Also depicted in this view is one power-on post 318, which protrudes from the upper surface 320 of the reservoir module 30. The power-on post 318 is configured to contact a corresponding feature on the electrical module to actuate power-on switches, thereby electrically connecting the battery within the electrical module 20 into the circuitry contained therein. These features will be described in greater detail below. However, it should be noted that, while there is only one power-on post 318 depicted in this view, one of the intended power-on posts is obstructed by the perspective of the device. In some embodiments at least two posts and at least two power-on switches are considered advantageous, in that this is considered the minimum number of switches necessary to electrically isolate the battery from the rest of the circuit prior to use. However, this number is merely illustrative and any number of posts and power-on switches may be employed in the devices described herein.
Similarly, while there are two input contacts 322 depicted, and it is considered necessary that there be at least two such contacts—one positive and one negative—this number is also illustrative only; and any number of contacts—e.g. two positive and one negative, one positive and two negative, two positive and two negative—equal to or greater than two may be employed in devices according to this invention.
The two modules 20, 30 are combined (assembled) prior to use to form the unitary device 10 depicted in
The device 10 may be further understood by considering
Visible on the lower electrical module body 238 are the upper (proximal) surface of the elastomeric power-on receptacles 218 as well as springs 224. The function of the springs 224 will be described in more detail below. At this point it is noted that the springs 224 provide bias for connectors on the opposite side of the lower electrical module body 238.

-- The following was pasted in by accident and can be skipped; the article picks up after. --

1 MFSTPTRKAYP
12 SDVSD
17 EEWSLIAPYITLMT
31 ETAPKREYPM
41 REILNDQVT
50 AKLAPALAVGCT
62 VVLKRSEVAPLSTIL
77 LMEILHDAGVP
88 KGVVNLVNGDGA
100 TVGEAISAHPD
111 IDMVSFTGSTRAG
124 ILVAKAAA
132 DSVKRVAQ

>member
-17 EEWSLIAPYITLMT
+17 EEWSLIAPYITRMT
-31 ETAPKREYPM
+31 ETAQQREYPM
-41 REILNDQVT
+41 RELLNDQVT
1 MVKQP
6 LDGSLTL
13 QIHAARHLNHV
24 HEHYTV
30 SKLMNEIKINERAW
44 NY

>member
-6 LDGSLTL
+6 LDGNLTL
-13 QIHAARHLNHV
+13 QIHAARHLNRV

The electrical circuit assembly 248 comprises a controller 244 beneath an LCD display 204 an LED 236 and an activation switch 242, all of which are arranged on a printed circuit board (PCB) 252. Also barely visible in this exploded view is the battery 290 on the lower side of PCB 252. The battery 290 fits within battery compartment 292 on the lower electrical module body 238. A flex circuit 294, which provides an electrical connection from the PCB 252 to the LCD display 204, is also depicted in this view. The LCD display 204 may be configured to communicate various data to a user, such as a ready indicator, a number of doses administered, a number of doses remaining, time elapsed since initiation of treatment, time remaining in the device's use cycle, battery level, error codes, etc. Likewise the LED 236 may be used to provide various data to a user, such as indicating that the power is on, the number of doses delivered, etc. The electrical circuit assembly 248 may also include a sound transducer 246 which can be configured to provide an audible “power on” signal, an audible “begin dose administration” signal, an audible error alarm, etc.
The reservoir module 30 appears in exploded perspective view in the right hand side of
Another view of the reservoir module 30 appears in
Also visible on the upper surface 320 of the reservoir module 30 is a power-on post 318 protruding from the surface 320. The lower portion of input connector 316 is configured to contact a reservoir (not pictured) through an aperture 378 in the reservoir compartment 388 in the electrode housing 370.
Additionally, part of the battery receptacle 314 may be seen in